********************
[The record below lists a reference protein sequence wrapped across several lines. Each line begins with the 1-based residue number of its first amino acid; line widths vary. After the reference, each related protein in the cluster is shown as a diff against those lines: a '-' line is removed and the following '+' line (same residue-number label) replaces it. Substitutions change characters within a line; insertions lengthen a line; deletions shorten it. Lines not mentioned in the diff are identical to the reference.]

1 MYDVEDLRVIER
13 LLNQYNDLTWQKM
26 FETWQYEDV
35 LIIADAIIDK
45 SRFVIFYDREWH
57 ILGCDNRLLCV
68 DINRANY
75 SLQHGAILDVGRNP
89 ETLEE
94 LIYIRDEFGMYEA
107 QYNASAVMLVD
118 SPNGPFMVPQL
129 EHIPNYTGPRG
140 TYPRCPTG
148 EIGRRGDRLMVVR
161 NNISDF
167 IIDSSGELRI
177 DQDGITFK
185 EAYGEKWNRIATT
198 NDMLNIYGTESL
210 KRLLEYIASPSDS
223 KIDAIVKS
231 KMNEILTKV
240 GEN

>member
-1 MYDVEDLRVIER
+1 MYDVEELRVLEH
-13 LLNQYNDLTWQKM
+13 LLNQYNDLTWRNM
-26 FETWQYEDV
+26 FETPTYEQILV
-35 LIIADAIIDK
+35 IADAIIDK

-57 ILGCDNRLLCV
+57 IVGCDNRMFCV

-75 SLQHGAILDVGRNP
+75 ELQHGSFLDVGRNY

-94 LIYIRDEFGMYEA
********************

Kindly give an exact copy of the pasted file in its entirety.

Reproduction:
[The record below lists a reference protein sequence wrapped across several lines. Each line begins with the 1-based residue number of its first amino acid; line widths vary. After the reference, each related protein in the cluster is shown as a diff against those lines: a '-' line is removed and the following '+' line (same residue-number label) replaces it. Substitutions change characters within a line; insertions lengthen a line; deletions shorten it. Lines not mentioned in the diff are identical to the reference.]

1 MYDVEDLRVIER
13 LLNQYNDLTWQKM
26 FETWQYEDV
35 LIIADAIIDK
45 SRFVIFYDREWH
57 ILGCDNRLLCV
68 DINRANY
75 SLQHGAILDVGRNP
89 ETLEE
94 LIYIRDEFGMYEA
107 QYNASAVMLVD
118 SPNGPFMVPQL
129 EHIPNYTGPRG
140 TYPRCPTG
148 EIGRRGDRLMVVR
161 NNISDF
167 IIDSSGELRI
177 DQDGITFK
185 EAYGEKWNRIATT
198 NDMLNIYGTESL
210 KRLLEYIASPSDS
223 KIDAIVKS
231 KMNEILTKV
240 GEN

>member
-1 MYDVEDLRVIER
+1 MYDVEELRVLEH
-13 LLNQYNDLTWQKM
+13 LLNQYNDLTWRNM
-26 FETWQYEDV
+26 FETPTYEQILV
-35 LIIADAIIDK
+35 IADAIIDK

-57 ILGCDNRLLCV
+57 IVGCDNRMFCV

-75 SLQHGAILDVGRNP
+75 ELQHGSFLDVGRNY

-94 LIYIRDEFGMYEA